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March 13, 2020 Nelson County Jefferson Chapter The Quarry Gardens at Schuyler

 
By Charles Smith, Co-Chair, Native Plant Site Registry

The Quarry Gardens at Schuyler Registry Site consists of 40 acres bordered by 400 acres in a conservation easement. The 40-acre public garden area was selected by the owners, Armand and Bernice Thieblot, working with ecologists to encapsulate the rare community types and quarry pits and rubble piles. The Gardens are centered around an abandoned soapstone quarry on the eastern edge of the Blue Ridge physiographic province. The quarry pits dominate the setting with 45-foot vertical walls surrounding 45-foot deep pools of water covering the lower half of five of the six former quarry pits. In between the two ponded areas is a former quarry pit that was filled with overburden and rubble. Overburden and rejected soapstone rubble are deposited in massive piles surrounding the open pits over large areas.

VNPS Field Trip to Quarry Gardens, May 2019
Photo by Bernice Thieblot

Intact, old age forest remnants near the middle of the site are bordered on one side by younger forest that was timber harvested in the 20th century and areas of pine on highly disturbed soils where the quarrying operation was active until the 1970s. The quarry pits and surrounding rock piles have volunteer native and non-native vegetation which is being actively managed to preserve and introduce locally native plants and control invasive species. Trails link the higher elevation areas near the site entrance and visitor center with the quarry pits and lower portions of the site, taking visitors through 30 designed galleries of local native plant communities.


About 31 miles south of Charlottesville, Quarry Gardens has trails through native plant communities around a group of retired soapstone quarries, and is a private garden for public enjoyment and learning.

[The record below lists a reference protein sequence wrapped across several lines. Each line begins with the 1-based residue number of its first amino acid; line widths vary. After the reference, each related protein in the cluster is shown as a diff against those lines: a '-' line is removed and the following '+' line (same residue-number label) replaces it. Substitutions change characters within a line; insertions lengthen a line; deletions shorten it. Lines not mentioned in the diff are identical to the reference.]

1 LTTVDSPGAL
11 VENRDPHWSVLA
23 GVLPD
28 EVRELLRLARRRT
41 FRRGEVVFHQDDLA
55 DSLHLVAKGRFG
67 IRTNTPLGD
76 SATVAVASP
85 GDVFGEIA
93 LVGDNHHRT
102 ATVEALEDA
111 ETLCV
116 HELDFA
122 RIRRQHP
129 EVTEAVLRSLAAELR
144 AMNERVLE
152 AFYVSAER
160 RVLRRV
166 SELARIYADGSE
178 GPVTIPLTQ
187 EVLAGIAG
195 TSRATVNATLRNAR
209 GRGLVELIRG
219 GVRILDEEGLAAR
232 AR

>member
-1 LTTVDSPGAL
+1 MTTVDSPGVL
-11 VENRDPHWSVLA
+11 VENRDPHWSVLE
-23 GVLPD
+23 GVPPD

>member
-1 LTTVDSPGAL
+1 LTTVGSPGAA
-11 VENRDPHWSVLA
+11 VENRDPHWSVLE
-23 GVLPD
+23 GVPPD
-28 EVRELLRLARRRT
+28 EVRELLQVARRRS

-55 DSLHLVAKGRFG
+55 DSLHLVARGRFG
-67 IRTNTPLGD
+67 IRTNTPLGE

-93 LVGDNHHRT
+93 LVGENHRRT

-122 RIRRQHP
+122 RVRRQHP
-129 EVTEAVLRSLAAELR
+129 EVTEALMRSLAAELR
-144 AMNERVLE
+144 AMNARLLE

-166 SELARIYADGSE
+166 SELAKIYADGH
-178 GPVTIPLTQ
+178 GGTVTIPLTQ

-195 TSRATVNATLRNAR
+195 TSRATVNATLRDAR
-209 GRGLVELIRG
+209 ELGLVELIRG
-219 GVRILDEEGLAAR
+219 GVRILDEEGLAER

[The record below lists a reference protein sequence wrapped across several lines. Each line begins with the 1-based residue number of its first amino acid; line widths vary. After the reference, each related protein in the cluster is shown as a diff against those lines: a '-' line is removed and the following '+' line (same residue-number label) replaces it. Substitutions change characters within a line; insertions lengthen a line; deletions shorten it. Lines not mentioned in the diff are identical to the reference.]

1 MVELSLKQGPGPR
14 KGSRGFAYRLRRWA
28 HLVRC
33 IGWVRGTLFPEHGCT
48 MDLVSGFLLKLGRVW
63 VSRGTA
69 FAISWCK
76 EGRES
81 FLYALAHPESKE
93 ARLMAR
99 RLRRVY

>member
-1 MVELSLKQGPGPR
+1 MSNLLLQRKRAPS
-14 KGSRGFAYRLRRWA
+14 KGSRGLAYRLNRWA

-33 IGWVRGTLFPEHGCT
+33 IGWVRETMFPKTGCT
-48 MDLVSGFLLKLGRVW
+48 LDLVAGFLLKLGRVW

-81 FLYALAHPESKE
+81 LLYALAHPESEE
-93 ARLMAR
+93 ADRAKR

Reserve a free guided tour at quarrygardensatschuyler.org.

Visits are by appointment only.

  

Site Significance

The Quarry Gardens at Schuyler contain 10 vegetative communities on two principal geologic formations. Several of these communities are globally rare. The plant communities are described in detail below. Global and Virginia Natural Heritage resource protection priority rankings are indicated in parentheses.

  1. Southern Piedmont Hardpan Forest (Global/State Ranks: G2G3/S2)
  2. Inner Piedmont / Lower Blue Ridge Basic Mesic Forest (Global/State Ranks: G4?/S4)
  3. Piedmont Basic Oak – Hickory Forest (Global/State Ranks: G3/S3)
  4. Piedmont Ultramafic Woodland x Southern Piedmont Hardpan Forest (Global/State Ranks: G2/S1Q)
  5. Piedmont Ultramafic Prairie/Savanna (Note: Virginia Department of Conservation and Recreation currently recognizes Piedmont prairies as semi-natural with a conservation ranking of G3/SU)
  6. Southern Piedmont Ultramafic Barren (Ruderal) (Note that natural community type is Global/State Ranks: G1/S1)
  7. Piedmont Acidic Oak – Hickory Forest and Mixed Pine-Oak Heath Woodlands (Global/State Ranks: G3-4/S34-4)
  8. Northern Piedmont Small-Stream Floodplain Forest (Global/State Ranks:G4/S3)
  9. Smooth Alder Impoundment Swamp (Global/State Ranks: G4G5/S4)
  10. Arrow-Arum Impoundment Marsh (Global/State Ranks: G4?/SU)

Surveys of biota at the site have documented more than 850 species: approximately 550 flora (503 native) and 300 fauna—including 56 species not previously reported in Nelson County. About 100 plant species native to the area have been introduced in the Galleries, bringing the species total to more than 950. Lists of the biota found at the Quarry Gardens at Schuyler in surveys carried out since 2015 are available on Google Docs

Design

The Gardens are designed on ecosystem modeling principles, taking advantage of the unique characteristics of 14 ecozones and 7 conservation areas. Trails are interlaced with more than 30 designed galleries of local native plant communities, including many plants propagated from the site.

The Quarry Gardens at Schuyler is a unique place, seeking to preserve rare plants and communities and the animal species they support, highlight unique geology and human history, restore disturbed lands, introduce native plants species endemic to within 15 miles of the site, and bring the public in to appreciate and learn from this rich assemblage of biota and the landscape.

Video Interview

Armand and Bernice Thieblot, owners of the Quarry Gardens at Schuyler, were interviewed in May, 2020 in a video episode produced by Virginia Home Grown (VHG). They described the creation, design, and flora of the Gardens in a video available on the VHG Facebook page, starting about 30 minutes into the episode.

Sempervirens Article

See Charles Smith’s article and photos about The Gardens in the September 2020 issue of Sempervirens.

About the VNPS Native Plant Site Registry